Andy Allo in Upload. Photo credit: Aaron Epstein
Andy Allo in Upload. Photo credit: Aaron Epstein

The future of social media is captured here, but instead of rating food and businesses, you rate people. You have to be on your best behavior. I don’t know if you ever have that fear in the real world like the dating app in Upload?

On Uber, you can see what your rating is as a rider, and I think drivers cannot pick you up if you have a bad rating. I haven’t checked my rating lately, but it was a thing between me and my friends. We were like, “Wait, what’s your rating? We wanted to know if you’re a good passenger.”

I just read this article in China that they have this rating system that’s tied to your whole life, your bank, and everything. And if a certain rating drops for you, it makes it hard for you to actually rent an apartment or buy a car. It is so wild that the world we live in is actually happening like this.

It’s like the companies know what you’re doing at all times and whether your future is good or not.

Right! Yeah, I mean, it’s so wild. Even just looking something up on a website, then opening another browser and all these ads pop up with everything that you ever wanted that are tied to the one thing that you just searched.

There’s also a part where you listen to music at work, and your boss disabled your music. That was a bummer.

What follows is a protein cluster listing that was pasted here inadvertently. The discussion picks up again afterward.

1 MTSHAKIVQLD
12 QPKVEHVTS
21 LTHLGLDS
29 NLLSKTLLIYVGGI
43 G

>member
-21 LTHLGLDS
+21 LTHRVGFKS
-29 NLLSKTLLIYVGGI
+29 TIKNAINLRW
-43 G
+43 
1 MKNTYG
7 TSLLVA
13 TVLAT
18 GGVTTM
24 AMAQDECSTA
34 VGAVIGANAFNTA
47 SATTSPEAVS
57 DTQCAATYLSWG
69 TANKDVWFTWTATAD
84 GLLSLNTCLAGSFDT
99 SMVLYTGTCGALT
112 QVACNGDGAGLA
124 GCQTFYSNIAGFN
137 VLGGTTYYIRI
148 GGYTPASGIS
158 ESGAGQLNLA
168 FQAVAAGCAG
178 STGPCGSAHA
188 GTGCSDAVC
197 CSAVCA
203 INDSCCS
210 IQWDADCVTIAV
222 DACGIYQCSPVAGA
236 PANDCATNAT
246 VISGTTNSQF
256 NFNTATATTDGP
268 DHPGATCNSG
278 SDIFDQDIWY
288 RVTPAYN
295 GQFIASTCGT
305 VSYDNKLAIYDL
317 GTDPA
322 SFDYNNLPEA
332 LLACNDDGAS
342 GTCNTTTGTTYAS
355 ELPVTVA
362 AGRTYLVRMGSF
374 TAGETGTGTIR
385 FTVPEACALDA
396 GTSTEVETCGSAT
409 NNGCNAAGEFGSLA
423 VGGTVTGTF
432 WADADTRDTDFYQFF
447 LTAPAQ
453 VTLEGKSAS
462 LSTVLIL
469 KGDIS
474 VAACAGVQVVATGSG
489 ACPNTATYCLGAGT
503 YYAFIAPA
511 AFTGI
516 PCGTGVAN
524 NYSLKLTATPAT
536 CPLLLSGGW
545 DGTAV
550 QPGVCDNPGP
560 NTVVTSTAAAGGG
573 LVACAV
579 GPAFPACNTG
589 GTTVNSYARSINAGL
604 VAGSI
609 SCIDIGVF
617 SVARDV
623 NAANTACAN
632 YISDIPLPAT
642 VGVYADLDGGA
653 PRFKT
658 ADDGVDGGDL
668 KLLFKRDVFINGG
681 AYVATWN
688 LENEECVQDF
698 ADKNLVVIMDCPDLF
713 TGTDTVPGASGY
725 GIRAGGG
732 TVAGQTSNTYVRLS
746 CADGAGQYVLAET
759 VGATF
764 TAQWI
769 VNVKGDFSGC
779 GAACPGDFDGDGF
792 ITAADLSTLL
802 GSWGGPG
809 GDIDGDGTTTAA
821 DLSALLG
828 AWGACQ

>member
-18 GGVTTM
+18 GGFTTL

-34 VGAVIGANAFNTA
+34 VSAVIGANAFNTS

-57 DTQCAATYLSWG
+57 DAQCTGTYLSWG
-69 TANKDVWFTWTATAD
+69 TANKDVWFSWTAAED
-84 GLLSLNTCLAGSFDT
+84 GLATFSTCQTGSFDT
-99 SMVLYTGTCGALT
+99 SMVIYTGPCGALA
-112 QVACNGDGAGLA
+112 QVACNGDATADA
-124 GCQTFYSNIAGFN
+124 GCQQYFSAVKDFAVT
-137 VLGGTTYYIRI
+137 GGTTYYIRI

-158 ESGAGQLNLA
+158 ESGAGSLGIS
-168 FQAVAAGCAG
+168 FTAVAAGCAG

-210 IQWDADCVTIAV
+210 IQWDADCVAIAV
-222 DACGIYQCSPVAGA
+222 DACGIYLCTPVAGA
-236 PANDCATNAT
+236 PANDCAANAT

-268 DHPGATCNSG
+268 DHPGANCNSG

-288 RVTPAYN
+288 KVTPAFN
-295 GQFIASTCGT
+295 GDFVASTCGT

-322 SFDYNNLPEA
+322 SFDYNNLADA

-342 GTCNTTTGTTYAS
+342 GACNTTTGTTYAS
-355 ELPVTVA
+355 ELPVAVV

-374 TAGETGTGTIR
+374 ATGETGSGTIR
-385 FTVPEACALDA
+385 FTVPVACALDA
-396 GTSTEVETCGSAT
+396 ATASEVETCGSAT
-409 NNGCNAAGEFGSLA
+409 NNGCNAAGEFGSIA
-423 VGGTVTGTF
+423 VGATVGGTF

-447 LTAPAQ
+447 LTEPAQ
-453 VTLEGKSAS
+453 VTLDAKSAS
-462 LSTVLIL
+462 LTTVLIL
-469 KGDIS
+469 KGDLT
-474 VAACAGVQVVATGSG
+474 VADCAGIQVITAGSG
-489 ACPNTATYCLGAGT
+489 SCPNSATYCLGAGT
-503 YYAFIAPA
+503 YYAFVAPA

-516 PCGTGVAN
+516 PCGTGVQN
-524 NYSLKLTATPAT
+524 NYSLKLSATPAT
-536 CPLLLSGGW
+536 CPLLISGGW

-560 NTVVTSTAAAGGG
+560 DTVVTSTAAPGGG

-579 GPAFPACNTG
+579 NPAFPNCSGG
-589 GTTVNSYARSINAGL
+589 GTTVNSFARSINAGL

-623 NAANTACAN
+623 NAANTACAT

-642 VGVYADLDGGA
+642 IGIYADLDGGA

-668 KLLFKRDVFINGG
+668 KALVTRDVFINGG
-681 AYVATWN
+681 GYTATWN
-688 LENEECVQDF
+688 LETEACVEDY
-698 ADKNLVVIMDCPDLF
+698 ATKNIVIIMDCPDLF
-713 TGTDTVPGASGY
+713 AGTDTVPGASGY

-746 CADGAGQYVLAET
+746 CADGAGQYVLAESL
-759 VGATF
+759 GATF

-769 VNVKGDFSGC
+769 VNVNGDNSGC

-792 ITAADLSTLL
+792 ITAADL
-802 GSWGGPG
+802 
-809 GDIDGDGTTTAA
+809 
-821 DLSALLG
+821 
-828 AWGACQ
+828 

Nora’s a bit of a rebel, and she kind of does her own thing. She’s got a bit of this sneaky side and does pranks, which I really liked. That was fun to dive into as a character. And Greg really created so many layers within the characters that you get to play off of, especially if you look at Nora and her coworker, Alicia. She is not really good. Stuff happens to the people that she takes care of. I don’t know why, but it just does.

You know why. [both laughing]

Nora cares so much about her clients and she’s their angel. So it’s interesting seeing these two people existing in the same world.

Greg is behind this show, and there are Easter eggs here and there. What was that like seeing those?

There are so many little like nuggets. I think what’s interesting is that we started working on this show in 2017, and Greg had this idea like 30 years ago. So it’s been a long journey and process. Robbie, Greg and I were talking about this. It’s so wild that in one of the scenes people are wearing masks, and it’s like, “Wait, what?” But they’re wearing masks because in the future there’s pollution because we haven’t been taken care of this world. So it has nothing to do with a virus or anything like that. We shot that a year ago, and so there are these little things that you see that it almost seems like the show is mimicking life now. I think that’s what will be interesting as people watch it. It doesn’t hit you over the head with the little Easter eggs. It’s there. They’re so subtle that sometimes you might have to watch it again and be like, “Oh, my God! I missed that. That’s really cool.” So it’s such an intricate world that Greg’s created.

If you had to choose between uploading or the other alternative, which would you choose?

Upload! 100%! No question. I just want my upload to be at the Caribbean beach somewhere, relaxing with my guitar, some tacos, and a pina colada. [laughs] Also my friends and family while we have this epic afterlife vacation.

You can now watch Upload on Amazon Prime Video.

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John Nguyen